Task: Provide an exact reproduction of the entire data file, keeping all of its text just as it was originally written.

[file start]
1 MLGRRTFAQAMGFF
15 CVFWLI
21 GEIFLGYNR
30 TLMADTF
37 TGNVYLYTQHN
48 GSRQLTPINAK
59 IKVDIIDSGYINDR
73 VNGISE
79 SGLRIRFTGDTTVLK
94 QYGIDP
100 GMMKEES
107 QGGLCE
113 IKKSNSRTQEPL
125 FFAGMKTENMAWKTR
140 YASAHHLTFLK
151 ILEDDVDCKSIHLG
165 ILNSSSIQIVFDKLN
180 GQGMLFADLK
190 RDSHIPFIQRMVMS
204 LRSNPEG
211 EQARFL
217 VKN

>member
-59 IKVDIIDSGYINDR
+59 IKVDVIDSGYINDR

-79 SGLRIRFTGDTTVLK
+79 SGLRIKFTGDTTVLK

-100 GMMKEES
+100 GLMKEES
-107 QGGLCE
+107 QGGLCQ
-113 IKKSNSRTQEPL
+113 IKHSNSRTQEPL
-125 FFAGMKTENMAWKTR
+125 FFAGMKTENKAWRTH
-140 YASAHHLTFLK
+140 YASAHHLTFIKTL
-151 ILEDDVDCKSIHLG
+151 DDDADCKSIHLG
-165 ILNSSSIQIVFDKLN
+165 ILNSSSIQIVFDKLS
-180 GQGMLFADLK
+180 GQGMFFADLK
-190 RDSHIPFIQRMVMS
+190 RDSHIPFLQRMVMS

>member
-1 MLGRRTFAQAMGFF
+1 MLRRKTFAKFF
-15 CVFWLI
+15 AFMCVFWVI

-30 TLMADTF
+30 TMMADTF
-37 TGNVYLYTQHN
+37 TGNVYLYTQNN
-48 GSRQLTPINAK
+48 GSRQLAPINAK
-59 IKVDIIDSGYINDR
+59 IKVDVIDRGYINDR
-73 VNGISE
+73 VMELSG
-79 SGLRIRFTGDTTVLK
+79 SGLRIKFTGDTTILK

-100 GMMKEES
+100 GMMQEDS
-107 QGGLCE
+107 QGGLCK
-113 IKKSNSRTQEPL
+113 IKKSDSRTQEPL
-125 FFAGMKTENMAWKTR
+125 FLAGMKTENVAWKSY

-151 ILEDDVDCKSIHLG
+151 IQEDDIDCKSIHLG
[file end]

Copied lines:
1 MLGRRTFAQAMGFF
15 CVFWLI
21 GEIFLGYNR
30 TLMADTF
37 TGNVYLYTQHN
48 GSRQLTPINAK
59 IKVDIIDSGYINDR
73 VNGISE
79 SGLRIRFTGDTTVLK
94 QYGIDP
100 GMMKEES
107 QGGLCE
113 IKKSNSRTQEPL
125 FFAGMKTENMAWKTR
140 YASAHHLTFLK
151 ILEDDVDCKSIHLG
165 ILNSSSIQIVFDKLN
180 GQGMLFADLK
190 RDSHIPFIQRMVMS
204 LRSNPEG
211 EQARFL
217 VKN

>member
-59 IKVDIIDSGYINDR
+59 IKVDVIDSGYINDR

-79 SGLRIRFTGDTTVLK
+79 SGLRIKFTGDTTVLK

-100 GMMKEES
+100 GLMKEES
-107 QGGLCE
+107 QGGLCQ
-113 IKKSNSRTQEPL
+113 IKHSNSRTQEPL
-125 FFAGMKTENMAWKTR
+125 FFAGMKTENKAWRTH
-140 YASAHHLTFLK
+140 YASAHHLTFIKTL
-151 ILEDDVDCKSIHLG
+151 DDDADCKSIHLG
-165 ILNSSSIQIVFDKLN
+165 ILNSSSIQIVFDKLS
-180 GQGMLFADLK
+180 GQGMFFADLK
-190 RDSHIPFIQRMVMS
+190 RDSHIPFLQRMVMS

>member
-1 MLGRRTFAQAMGFF
+1 MLRRKTFAKFF
-15 CVFWLI
+15 AFMCVFWVI

-30 TLMADTF
+30 TMMADTF
-37 TGNVYLYTQHN
+37 TGNVYLYTQNN
-48 GSRQLTPINAK
+48 GSRQLAPINAK
-59 IKVDIIDSGYINDR
+59 IKVDVIDRGYINDR
-73 VNGISE
+73 VMELSG
-79 SGLRIRFTGDTTVLK
+79 SGLRIKFTGDTTILK

-100 GMMKEES
+100 GMMQEDS
-107 QGGLCE
+107 QGGLCK
-113 IKKSNSRTQEPL
+113 IKKSDSRTQEPL
-125 FFAGMKTENMAWKTR
+125 FLAGMKTENVAWKSY

-151 ILEDDVDCKSIHLG
+151 IQEDDIDCKSIHLG